Load cell apparatus 400 includes a liner 414 as shown in FIGS. 9 and 10. Liner 414 comprises a quantity of material that coats cylindrical portion 134 of stud 78. Liner 414 may be made of any of the materials described above in connection with liner 142 so long as liner 414 is more lubrous than the material from which mount 402 and/or stud 78 is made. Liner 414 is either press fit onto cylindrical portion 134 of stud 78 or is adhered thereto or both. Optionally, liner 414 may be fashioned as a cap, as shown in FIG. 13, or a cylindrical sleeve (not shown) that has an open end adjacent end surface 170 of cylindrical portion 134 of stud 78. In either case, the cylindrical outer surface 420 of liner 414 engages cylindrical bore surface 422 of mount 402. The diameter of bore surface 222 is slightly larger than the diameter of outer surface 420 of liner 414 to provide a small amount of diametral clearance therebetween. In addition, bore 404 of mount 402 is sized such that axial clearance exits between an end surface 424 of liner and end surface 410.

A fifth alternative embodiment load cell apparatus 500 is shown in FIGS. 15 and 16. Many of the components of load cell apparatus 500 are substantially the same as components of load cell apparatus 100 and therefore, like reference numerals are used to denote like components. Load cell apparatus 500 includes a mount 502 having a bore 504 formed therein. Bore 504 has a substantially square-shaped cross section and extends from an opening 506 formed at a front surface 508 of mount 502 to an end surface 510 that is positioned to lie between front surface 508 and a rear surface 512 of mount 502. Load cell apparatus 500 also includes a stud 578 having a hex nut portion 580, a connector portion 582 extending from portion 580, and a spherical portion 584 appended to portion 582 as shown in FIG. 15. In addition, stud 578 also includes a threaded portion (not shown) that is substantially similar to threaded portion 132 of stud 78 of load cell apparatus 100.

Load cell apparatus 500 includes a liner 514 as shown in FIGS. 15 and 16. Liner 514 comprises a quantity of material fashioned as an O-ring that is coupled to spherical portion 584. Alternatively, spherical portion 584 is coated with a quantity of material to provide the liner. Liner 514 may be made of any of the materials described above in connection with liner 142 so long as liner 514 is more lubrous than the material from which mount 502 and/or stud 578 is made. Liner 514 is received in a groove formed around spherical portion 584. Optionally adhesive may be used between O-ring 514 and portion 584. O-ring 514 engages a bottom inner surface 522 of mount 502.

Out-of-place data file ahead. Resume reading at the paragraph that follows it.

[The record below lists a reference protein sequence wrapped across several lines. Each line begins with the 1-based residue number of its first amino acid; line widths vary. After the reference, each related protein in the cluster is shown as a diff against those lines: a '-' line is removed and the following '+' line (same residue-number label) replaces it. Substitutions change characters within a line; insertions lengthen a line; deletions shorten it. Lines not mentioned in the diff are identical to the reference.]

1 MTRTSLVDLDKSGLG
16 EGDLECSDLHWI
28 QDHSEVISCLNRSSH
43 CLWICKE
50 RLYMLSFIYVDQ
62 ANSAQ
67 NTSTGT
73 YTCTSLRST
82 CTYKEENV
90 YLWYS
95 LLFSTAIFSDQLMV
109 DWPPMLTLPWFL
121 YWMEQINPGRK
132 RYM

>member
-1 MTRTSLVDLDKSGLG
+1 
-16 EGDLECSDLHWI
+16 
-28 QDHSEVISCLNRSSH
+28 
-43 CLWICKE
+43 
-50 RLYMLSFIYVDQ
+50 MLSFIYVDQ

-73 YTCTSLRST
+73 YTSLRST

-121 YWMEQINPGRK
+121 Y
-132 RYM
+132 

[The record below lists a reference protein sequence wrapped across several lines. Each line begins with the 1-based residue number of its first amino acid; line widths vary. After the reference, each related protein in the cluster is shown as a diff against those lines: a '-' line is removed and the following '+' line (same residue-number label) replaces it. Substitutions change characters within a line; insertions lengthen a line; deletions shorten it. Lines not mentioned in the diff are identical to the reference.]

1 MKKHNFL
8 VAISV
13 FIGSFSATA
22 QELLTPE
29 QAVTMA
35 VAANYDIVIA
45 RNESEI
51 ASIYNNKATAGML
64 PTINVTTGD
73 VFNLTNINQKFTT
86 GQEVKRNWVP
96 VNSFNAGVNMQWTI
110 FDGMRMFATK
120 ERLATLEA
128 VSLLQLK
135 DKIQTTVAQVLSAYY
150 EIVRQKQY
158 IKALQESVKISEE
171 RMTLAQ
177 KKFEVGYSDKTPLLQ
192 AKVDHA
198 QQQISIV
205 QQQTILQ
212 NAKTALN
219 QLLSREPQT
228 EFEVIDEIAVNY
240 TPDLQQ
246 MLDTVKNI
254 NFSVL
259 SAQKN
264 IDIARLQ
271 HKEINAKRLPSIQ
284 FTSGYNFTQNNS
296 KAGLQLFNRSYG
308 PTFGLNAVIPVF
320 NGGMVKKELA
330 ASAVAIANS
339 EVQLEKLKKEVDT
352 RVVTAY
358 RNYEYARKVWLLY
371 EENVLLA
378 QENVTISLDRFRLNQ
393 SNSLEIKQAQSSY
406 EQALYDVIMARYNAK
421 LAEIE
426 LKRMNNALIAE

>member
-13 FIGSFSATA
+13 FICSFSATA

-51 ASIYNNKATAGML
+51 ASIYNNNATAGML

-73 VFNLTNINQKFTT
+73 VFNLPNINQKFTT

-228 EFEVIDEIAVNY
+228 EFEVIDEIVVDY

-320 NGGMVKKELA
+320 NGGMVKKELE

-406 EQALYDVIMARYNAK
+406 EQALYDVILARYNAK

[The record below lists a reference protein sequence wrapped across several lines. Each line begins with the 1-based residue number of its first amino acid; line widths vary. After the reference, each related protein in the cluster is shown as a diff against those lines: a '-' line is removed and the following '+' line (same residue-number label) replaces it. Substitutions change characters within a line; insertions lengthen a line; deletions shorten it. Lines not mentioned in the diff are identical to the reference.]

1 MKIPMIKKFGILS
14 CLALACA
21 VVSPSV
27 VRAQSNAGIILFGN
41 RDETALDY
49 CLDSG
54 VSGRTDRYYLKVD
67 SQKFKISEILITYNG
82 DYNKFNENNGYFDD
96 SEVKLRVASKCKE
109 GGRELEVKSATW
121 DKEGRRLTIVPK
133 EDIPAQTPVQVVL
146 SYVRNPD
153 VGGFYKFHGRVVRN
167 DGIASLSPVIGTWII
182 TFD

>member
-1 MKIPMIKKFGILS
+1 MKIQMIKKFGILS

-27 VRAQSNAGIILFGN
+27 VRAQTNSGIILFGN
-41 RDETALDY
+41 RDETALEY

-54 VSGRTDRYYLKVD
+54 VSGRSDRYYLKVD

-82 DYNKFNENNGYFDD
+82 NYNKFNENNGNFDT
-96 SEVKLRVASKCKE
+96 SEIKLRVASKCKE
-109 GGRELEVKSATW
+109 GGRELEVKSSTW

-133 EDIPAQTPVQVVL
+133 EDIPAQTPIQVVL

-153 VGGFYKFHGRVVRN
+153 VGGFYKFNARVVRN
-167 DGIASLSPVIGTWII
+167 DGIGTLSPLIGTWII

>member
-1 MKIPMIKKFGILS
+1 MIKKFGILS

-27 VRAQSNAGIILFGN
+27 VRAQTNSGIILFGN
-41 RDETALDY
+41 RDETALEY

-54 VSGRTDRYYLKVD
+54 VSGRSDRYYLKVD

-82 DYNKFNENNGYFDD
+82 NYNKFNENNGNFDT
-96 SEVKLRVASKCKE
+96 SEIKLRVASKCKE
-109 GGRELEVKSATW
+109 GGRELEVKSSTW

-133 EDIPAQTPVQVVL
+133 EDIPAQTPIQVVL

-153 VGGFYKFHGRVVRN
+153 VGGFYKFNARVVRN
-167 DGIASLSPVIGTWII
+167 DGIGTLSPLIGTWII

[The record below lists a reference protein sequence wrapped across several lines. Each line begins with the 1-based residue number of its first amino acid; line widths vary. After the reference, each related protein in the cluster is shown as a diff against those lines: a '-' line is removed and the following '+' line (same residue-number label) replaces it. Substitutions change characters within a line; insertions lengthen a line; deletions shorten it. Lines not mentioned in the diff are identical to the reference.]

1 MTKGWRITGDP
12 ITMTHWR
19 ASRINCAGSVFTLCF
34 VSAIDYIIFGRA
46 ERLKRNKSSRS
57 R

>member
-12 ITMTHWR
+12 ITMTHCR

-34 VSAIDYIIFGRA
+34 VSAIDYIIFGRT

Those skilled in the art will appreciate that the bores formed in the mounts of the respective above-described embodiments may have shapes other than those illustrated without exceeding the scope of the present invention. For example, bores that are shown as having square-shaped cross sections may instead have cylindrical cross sections and vice versa. In addition, the bores formed in the mounts of each of the respective embodiments may be hexagonal, octagonal, etc. and the liners used with such mounts would be shaped accordingly. In addition, those skilled in the art will appreciate that, although the bores formed in the mounts of the respective above-described embodiments terminate within the respective mounts, it is within the scope of the invention as presently perceived for the bores to extend all the way through the mounts such that the respective mounts are generally tubular.

Those skilled in the art will appreciate that, although the load cell apparatus are described herein as being coupled to a base frame 12 and a weigh frame 18, it is within the scope of the present invention for the load cell apparatus to couple to any type of structure or support. Therefore, the term “structure” as used in the claims is intended to be non-limiting and to mean any and all types of frames, bases, structures, supports, pedestals, decks, etc. In addition, although the each of the load cell apparatus described herein include cell block 70, those skilled in the art will appreciate that other types of cell blocks, load beams, and load members may be used in lieu of cell block 70. Therefore, the term “cell block” as used in the claims is intended to mean load members of all types and of all shapes.

Although the invention has been described in detail with reference to certain illustrated embodiments, variations and modifications exist within the scope and spirit of the invention as described and as defined in the following claims.

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Classifications
U.S. Classification177/144, 177/DIG.9, 177/229
International ClassificationG01G19/44
Cooperative ClassificationY10S177/09, G01G19/445
European ClassificationG01G19/44A
Legal Events
DateCodeEventDescription
Jan 3, 2013FPAYFee payment
Year of fee payment: 8
Dec 31, 2008FPAYFee payment
Year of fee payment: 4
Jan 16, 2001ASAssignment
Owner name: HILL-ROM SERVICES, INC., DELAWARE
Free format text: ASSIGNMENT OF ASSIGNORS INTEREST;ASSIGNORS:MOBLEY, DONALD L.;DIXON, STEVE A.;HOPKINS, RANDALL K.;REEL/FRAME:011447/0952;SIGNING DATES FROM 20001213 TO 20010102
Owner name: HILL-ROM SERVICES, INC. 300 DELAWARE AVENUE, SUITE
Free format text: ASSIGNMENT OF ASSIGNORS INTEREST;ASSIGNORS:MOBLEY, DONALD L. /AR;REEL/FRAME:011447/0952;SIGNING DATES FROM 20001213 TO 20010102